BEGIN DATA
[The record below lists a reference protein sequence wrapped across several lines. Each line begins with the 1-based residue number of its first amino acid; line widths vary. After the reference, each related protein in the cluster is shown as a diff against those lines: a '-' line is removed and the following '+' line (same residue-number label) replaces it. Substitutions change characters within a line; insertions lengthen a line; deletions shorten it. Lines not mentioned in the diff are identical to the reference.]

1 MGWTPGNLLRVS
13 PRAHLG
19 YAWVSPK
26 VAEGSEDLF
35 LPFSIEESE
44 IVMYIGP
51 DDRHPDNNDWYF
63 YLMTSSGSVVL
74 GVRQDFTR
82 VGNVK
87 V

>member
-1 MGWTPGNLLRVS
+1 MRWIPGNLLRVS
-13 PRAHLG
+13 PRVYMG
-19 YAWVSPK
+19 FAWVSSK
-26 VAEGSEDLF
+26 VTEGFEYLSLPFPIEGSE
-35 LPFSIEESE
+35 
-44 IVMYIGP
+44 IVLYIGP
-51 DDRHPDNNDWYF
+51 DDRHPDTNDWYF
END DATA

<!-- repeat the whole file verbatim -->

[The record below lists a reference protein sequence wrapped across several lines. Each line begins with the 1-based residue number of its first amino acid; line widths vary. After the reference, each related protein in the cluster is shown as a diff against those lines: a '-' line is removed and the following '+' line (same residue-number label) replaces it. Substitutions change characters within a line; insertions lengthen a line; deletions shorten it. Lines not mentioned in the diff are identical to the reference.]

1 MGWTPGNLLRVS
13 PRAHLG
19 YAWVSPK
26 VAEGSEDLF
35 LPFSIEESE
44 IVMYIGP
51 DDRHPDNNDWYF
63 YLMTSSGSVVL
74 GVRQDFTR
82 VGNVK
87 V

>member
-1 MGWTPGNLLRVS
+1 MRWIPGNLLRVS
-13 PRAHLG
+13 PRVYMG
-19 YAWVSPK
+19 FAWVSSK
-26 VAEGSEDLF
+26 VTEGFEYLSLPFPIEGSE
-35 LPFSIEESE
+35 
-44 IVMYIGP
+44 IVLYIGP
-51 DDRHPDNNDWYF
+51 DDRHPDTNDWYF